According to the theory of TCM, QHYRF was prepared by six herbal medicines to cure the disease of diabetic cardiomyopathy. The presence of the researched active compounds in QHYRF was proved, making it possible to suggest a therapeutic effect in clinical applications. However, it enhances the complexity of the constituents and preparation procedures, which make it difficult to ensure the batch-to-batch uniformity of QHYRF. Thus, the quantitative measurement of its bioactive components is extremely necessary during the preparation and application of this prescription.

In recent years, methods for multicomponent analysis have become a credible solution for the analysis of a complex system in TCM. At present, we developed a sensitive HPLC-UV method to simultaneously quantify six active components in 10 different batches of QHYRF. A slight variation was observed in the different batches of QHYRF during the determination of the six major constituents, which reveal that the present preparation of QHYRF has good reproducibility. Furthermore, good reproducibility ensures the safety and effects of QHYRF in clinical application.

4. Conclusion

In summary, a simple and sensitive UHPLC-Q-TOF/MS method was established to qualitatively analyze the chemical components of QHYRF. Twenty-seven compounds were identified or tentatively characterized based on retention time, and MS1 and MS2 data, or by comparing with standards and literatures. These compounds include 12 phenolic acids, nine monoterpene glycosides, two flavonoids, three iridoids, and one unknown compound. A HPLC-UV method for the simultaneous determination of six active components from QHYRF was developed and well validated, showing its excellent precision, stability, and recovery. In addition, these results indicate a slight variation in the contents of the six major constituents among the different batches of QHYRF. This is the first comprehensive study that qualitatively and quantitatively determined the chemical constituents of QHYRF using UHPLC-Q-TOF/MS and HPLC-UV. Thus, these findings could serve as a foundation for the quality control or further research of QHYRF.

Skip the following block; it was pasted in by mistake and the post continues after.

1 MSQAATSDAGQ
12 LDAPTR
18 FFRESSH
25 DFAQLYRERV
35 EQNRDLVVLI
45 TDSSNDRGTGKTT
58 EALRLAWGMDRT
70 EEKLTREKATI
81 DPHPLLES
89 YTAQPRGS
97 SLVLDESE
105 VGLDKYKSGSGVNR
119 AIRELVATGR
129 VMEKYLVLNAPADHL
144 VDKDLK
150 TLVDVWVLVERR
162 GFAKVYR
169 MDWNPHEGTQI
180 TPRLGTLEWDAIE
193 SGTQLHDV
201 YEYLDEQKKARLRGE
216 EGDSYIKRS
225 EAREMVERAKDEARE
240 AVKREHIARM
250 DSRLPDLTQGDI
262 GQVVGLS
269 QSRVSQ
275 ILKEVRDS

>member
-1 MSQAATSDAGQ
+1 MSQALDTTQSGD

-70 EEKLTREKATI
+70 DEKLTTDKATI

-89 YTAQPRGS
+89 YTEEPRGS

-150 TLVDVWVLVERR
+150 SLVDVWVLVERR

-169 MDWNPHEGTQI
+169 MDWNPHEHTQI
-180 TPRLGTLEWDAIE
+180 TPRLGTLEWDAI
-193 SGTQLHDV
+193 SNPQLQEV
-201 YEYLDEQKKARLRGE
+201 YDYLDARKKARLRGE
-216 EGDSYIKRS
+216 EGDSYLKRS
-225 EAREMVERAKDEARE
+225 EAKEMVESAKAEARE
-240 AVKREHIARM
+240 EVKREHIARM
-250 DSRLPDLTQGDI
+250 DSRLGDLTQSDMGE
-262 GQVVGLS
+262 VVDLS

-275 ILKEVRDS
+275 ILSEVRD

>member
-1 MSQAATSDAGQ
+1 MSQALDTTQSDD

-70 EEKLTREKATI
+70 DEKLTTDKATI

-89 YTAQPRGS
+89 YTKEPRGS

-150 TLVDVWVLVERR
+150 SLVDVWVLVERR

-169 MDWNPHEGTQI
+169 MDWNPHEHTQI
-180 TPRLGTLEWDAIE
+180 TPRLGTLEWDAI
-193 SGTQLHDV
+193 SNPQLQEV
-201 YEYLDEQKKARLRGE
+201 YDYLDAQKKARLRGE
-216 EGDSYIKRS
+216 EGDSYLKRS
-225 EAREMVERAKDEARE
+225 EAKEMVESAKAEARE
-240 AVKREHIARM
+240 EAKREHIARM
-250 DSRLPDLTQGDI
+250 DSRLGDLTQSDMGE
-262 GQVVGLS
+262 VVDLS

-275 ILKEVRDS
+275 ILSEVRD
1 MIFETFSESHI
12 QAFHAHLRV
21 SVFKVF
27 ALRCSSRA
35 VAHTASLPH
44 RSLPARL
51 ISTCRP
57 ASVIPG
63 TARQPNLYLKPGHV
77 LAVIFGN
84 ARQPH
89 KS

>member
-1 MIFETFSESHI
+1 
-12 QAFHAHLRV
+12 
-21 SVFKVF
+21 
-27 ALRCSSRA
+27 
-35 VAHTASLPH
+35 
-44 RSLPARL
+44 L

Conflicts of Interest

The authors declare that they have no conflicts of interest regarding the publication of this study.

Authors’ Contributions

Xin Shao and Jie Zhao contributed equally to this work.

Acknowledgments

This study was financially supported by the Natural Science Foundation of Jiangsu Province (no. BK20151572), the Natural Science Foundation for the Youth of Jiangsu Province (no. BK20140963), the Nutritional Science Foundation of By-Health Co. (no. TY0141103), and the Priority Academic Program Development of Jiangsu Higher Education Institution (PAPD).